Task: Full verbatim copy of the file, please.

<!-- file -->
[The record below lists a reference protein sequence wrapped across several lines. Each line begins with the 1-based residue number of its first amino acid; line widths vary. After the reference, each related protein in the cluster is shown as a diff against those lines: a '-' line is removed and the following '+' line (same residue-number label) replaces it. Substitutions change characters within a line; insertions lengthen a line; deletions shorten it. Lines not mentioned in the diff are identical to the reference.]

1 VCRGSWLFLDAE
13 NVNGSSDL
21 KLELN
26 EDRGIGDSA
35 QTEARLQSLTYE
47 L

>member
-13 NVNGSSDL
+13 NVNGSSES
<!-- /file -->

[The record below lists a reference protein sequence wrapped across several lines. Each line begins with the 1-based residue number of its first amino acid; line widths vary. After the reference, each related protein in the cluster is shown as a diff against those lines: a '-' line is removed and the following '+' line (same residue-number label) replaces it. Substitutions change characters within a line; insertions lengthen a line; deletions shorten it. Lines not mentioned in the diff are identical to the reference.]

1 VCRGSWLFLDAE
13 NVNGSSDL
21 KLELN
26 EDRGIGDSA
35 QTEARLQSLTYE
47 L

>member
-13 NVNGSSDL
+13 NVNGSSES